If your manufacturing business is still operating in today's business environment and thus requiring workers to come to your facility on a daily basis, you probably need to do a bit more to keep them happy and healthy. Given the current situation around coronavirus and the concerns many people understandably have about going out into the world, these steps could be critical to keeping up morale.
Here are just a few changes you may be able to enact to keep your vital employees going strong:
1) Don't ask for too much
Pushing employees to work their absolute hardest for full shifts may be appropriate in some situations, but these days, sticking by production quotas and keeping up the pressure may not make sense, according to Officevibe. People have a lot on their minds and giving them a little extra time over the course of the day if they need - or even if they don't - will help everyone stay on task.
2) Stay in constant communication
It's already a time of great uncertainty, so people don't want their employer adding to that feeling, Officevibe said. With that in mind, if there are any changes to be made at work - whether it's for an individual, a team or the whole workforce - communicate those issues clearly so that there is no confusion about what's being changed and why.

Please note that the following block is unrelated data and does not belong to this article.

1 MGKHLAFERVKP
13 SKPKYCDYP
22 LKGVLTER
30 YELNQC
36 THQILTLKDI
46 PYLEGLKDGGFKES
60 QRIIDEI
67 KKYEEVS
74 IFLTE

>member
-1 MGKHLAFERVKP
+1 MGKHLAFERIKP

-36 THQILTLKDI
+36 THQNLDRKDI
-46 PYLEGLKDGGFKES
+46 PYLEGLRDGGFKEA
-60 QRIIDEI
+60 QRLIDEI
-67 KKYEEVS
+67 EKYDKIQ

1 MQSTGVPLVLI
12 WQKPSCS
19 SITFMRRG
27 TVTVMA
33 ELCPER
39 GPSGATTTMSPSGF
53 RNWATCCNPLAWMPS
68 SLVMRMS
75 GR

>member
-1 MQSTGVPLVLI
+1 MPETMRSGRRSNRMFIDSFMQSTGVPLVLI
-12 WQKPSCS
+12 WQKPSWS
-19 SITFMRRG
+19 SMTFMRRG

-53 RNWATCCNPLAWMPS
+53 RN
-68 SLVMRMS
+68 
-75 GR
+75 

3) Give them more flexibility
A little additional flexibility around scheduling is always a great idea for businesses because it helps people get a more ideal work-life balance, according to Inc. If you haven't enacted such policies - like those that allow people to take a couple of hours off for family business as long as they make them up later - now is the time to do so. That little additional flexibility about showing up on time or working late after a hard day can go a long way toward boosting morale.
4) Invest in keeping them healthy
Obviously, people are concerned for their health at this time and your business should not be adding to that concern, Inc., noted. You need to start supplying proper protective gear if you aren't already, enacting social-distancing standards, giving people plenty of opportunity to wash or sanitize their hands, telling people to stay home if they're experiencing any symptoms (and give them the paid sick leave to do so), and more.
5) Boost benefits and pay
Indeed, if you're expanding paid sick leave for people who suspect they may have coronavirus, it's a good idea to improve your benefits offerings more broadly as well, according to The Thriving Small Business. This is always the kind of decision that goes over well with employees, and at a time of so much public concern, it may also be a PR win for your organization. Doing so while also improving salaries - perhaps you could consider it hazard pay - will further be a boon to your company, not just now, but in the future. That's because higher pay and better benefits are proven to help companies attract and retain talent for the long term.
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